— Jeff Ferguson (@CountXero) November 18, 2019
— Lily Grozeva (@lilygrozeva) November 18, 2019
Good to see the #SEO community standing up against awful practices and ignorant claims. https://t.co/L6aLmWtIC8
— Micah Fisher-Kirshner (@micahfk) November 18, 2019
This is a fantastic recap / reaction of the @WSJ article about Google Search. Take a look. 👇 https://t.co/mVuCRSt1DI
— Drew Marlier (@drewmarlier) November 18, 2019
While the article had some valid points, the author took many liberties and stretched information with other topics. #SEO https://t.co/pRI28GD5PU
— Octiv Digital (@octivdigital) November 18, 2019
Upon reading the article, I realized I had been interviewed as well, by one of the contributing writers. Now thankful my name didn’t appear in the final product.
— Mark Traphagen is 🏠 (@marktraphagen) November 18, 2019
Well done @rustybrick. Let’s hope the folks at the WSJ take a had look at their reporting after this: https://t.co/sPli2k4d9q
— Rand Fishkin (@randfish) November 18, 2019
Disappointing to see a publication as lauded as the @WSJ publish such an inaccurate depiction of how search engines work. Well-stated rebuttal, @rustybrick.#GoodJournalists #CheckYourSources and do your #DueDiligence; any less is a denigration of journalism as an institution. https://t.co/tgZepClFww
— Tyler Trent (@ttrent_RDI) November 18, 2019
— Tim Windsor (@timwindsor) November 18, 2019
If you caught that WSJ story on Google search last week, this is a must read. @rustybrick is a gem and this story from him proves why I think so highly of Barry & his work: https://t.co/x2ppOBG4CR
— amy gesenhues (@amygesenhues) November 18, 2019
I was seriously going to subscribe to the @WSJ. F that S. Their piece about GOOG Search is bizarro. Their editorial integrity is shot IMHO. https://t.co/EH6zsYt5LW
— Eric Van Buskirk (@ericvanbuskirk) November 18, 2019
Very rational approach, good job on the rebuttal. Almost like good journalism should be!
— Gil Gildner (@gilgildner) November 18, 2019
The @wsj and @murraymatt should correct their report “How Google Interferes With Its Search Algorithms” published Nov 15. Although, I take issue with some of Google’s practices in other areas (workplace, antitrust etc.), the WSJ piece is factually wrong. @lauren_feiner https://t.co/BDeH8nmJcv
— Nicholas McDonough🔍 (@Callmenicholi) November 18, 2019
This is why I follow you. Nice job and thanks. That WSJ article was long winded and wrong in so many ways.
*Also, this whole situation where SEOs are defending Google is so much like siblings, “We can pick on Google for issues, but you outside the industry can’t.”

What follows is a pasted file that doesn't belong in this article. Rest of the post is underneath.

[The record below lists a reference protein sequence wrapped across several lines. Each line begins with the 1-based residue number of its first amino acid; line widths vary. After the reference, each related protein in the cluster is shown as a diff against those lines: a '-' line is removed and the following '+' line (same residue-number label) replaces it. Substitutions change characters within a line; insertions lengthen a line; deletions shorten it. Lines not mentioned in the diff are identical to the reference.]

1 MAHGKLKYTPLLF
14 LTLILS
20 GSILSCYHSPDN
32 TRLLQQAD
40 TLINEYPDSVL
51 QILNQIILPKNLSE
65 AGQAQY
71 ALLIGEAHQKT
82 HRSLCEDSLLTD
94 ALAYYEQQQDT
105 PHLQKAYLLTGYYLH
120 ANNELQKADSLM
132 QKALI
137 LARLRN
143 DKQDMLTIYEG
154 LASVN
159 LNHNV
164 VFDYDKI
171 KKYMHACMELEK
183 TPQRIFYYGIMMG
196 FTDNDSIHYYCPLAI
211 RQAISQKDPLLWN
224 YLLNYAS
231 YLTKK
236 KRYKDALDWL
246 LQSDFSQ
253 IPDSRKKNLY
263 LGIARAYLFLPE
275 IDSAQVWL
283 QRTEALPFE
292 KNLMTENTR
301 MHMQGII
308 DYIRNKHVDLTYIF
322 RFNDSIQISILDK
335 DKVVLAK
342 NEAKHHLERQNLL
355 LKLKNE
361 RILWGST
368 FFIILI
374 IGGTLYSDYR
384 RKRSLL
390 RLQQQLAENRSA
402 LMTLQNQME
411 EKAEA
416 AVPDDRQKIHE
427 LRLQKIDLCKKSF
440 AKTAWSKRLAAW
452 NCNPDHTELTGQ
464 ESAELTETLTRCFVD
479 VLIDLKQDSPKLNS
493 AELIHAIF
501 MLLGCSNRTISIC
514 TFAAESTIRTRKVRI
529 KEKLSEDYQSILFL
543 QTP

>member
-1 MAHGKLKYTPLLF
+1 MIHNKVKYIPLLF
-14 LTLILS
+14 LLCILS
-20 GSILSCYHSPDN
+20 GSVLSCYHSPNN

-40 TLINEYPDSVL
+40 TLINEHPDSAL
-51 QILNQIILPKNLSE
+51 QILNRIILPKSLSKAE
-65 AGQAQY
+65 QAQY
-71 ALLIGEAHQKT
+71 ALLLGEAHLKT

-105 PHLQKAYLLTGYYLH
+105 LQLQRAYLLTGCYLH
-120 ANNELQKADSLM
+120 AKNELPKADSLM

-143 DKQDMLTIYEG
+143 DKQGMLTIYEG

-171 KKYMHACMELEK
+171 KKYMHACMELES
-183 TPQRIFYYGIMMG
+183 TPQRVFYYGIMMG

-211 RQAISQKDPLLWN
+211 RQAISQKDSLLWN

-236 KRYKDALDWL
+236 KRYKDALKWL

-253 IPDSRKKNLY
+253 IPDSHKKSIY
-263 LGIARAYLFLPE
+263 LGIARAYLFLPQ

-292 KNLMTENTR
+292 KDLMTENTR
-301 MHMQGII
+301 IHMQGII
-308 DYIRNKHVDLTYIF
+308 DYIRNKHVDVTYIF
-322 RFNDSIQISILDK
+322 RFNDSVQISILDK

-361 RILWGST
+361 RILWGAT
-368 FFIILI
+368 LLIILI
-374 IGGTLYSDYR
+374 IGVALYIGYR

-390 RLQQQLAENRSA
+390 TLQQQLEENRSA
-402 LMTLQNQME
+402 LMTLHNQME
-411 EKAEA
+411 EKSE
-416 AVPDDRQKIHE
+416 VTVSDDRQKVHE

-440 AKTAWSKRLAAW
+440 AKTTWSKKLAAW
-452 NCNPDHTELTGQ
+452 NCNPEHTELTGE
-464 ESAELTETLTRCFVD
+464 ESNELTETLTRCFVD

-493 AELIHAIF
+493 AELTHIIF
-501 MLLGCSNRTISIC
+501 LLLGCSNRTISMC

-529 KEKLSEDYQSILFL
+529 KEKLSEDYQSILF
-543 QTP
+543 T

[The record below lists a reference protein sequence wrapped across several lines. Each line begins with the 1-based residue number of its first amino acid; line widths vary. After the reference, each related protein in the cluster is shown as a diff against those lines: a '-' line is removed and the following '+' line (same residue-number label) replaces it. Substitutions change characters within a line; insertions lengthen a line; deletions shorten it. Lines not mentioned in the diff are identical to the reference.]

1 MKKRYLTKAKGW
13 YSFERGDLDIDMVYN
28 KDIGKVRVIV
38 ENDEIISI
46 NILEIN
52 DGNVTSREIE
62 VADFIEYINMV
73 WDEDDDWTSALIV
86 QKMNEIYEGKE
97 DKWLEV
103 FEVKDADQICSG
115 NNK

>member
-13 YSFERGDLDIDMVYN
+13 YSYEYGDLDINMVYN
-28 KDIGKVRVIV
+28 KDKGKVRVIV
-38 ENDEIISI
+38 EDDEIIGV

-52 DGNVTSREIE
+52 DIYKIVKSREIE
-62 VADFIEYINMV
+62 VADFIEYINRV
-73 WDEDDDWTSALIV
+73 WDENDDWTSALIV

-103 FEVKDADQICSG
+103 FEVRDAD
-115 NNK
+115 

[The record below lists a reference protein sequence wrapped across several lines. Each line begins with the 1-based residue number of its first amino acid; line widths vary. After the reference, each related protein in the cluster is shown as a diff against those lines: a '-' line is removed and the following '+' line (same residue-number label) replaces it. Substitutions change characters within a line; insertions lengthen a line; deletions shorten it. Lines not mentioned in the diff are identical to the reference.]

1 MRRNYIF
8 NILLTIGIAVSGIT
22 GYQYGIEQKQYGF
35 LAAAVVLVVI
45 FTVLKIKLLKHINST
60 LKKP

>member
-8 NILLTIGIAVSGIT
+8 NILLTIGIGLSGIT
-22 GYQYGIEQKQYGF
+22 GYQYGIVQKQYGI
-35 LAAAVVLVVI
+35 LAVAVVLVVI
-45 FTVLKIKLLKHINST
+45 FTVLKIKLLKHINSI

— Lea Scudamore (@LeaScudamore) November 18, 2019
— Eli Schwartz (@5le) November 18, 2019
Thanks @rustybrick for the clear-eyed response to Friday’s “news’.
Misquoted and misunderstood: Why we, the search community, don’t believe the WSJ about Google search https://t.co/jlamUrztsT via @sengineland
— ianschaefer (@ianschaefer) November 18, 2019
This is now Shari’s best article of 2019. https://t.co/zTbEttxjS9
— Shari Thurow (@sharithurow) November 18, 2019
A great follow-up by @rustybrick on the recent WSJ story written by people who have no idea what #SEO is but have huge biases against #Google. Check it out: Why we, the search community, don’t believe the WSJ about Google search https://t.co/isdqB3ZYTc via @sengineland
— Kristina Azarenko (@azarchick) November 18, 2019
Sadly it seems that @wsj has been sucked into opinion “news” instead of true journalism. An unfortunate sign of the times. Nice response @rustybrick. Thanks for all the work you do with SEO. https://t.co/CAPCzpLdTr
— Mike Farney (@cuseXC) November 18, 2019
Bollocks. Plenty of us think the WSJ article, while flawed, makes many damn good points. I have more issue with this broad generalisation of what ‘the search community’ believes. https://t.co/n2VIy4JxGK
— Barry Adams (@badams) November 18, 2019
With all respect for your work, but “we” are not representing the search community. Chosen one sindrom guys.
— Goran Majic (@Goran_Majic) November 18, 2019
Some parts were right, some were wrong/misinterpreted. The article is still a net positive (for users) in my opinion.
— SEOwner (@tehseowner) November 18, 2019
Why should you be sorry? @rustybrick “misquoted” the search industry by saying we’re all in agreement over the rebuttal. Also, linking to Google sources without real evidence isn’t far off from what the wsj did. Both articles are heavily slanted with no real proof.
— David Sottimano (@dsottimano) November 18, 2019
Anyway – I think it is important for you all to read what the WSJ published and the response and make up your own mind.
Forum discussion at Twitter.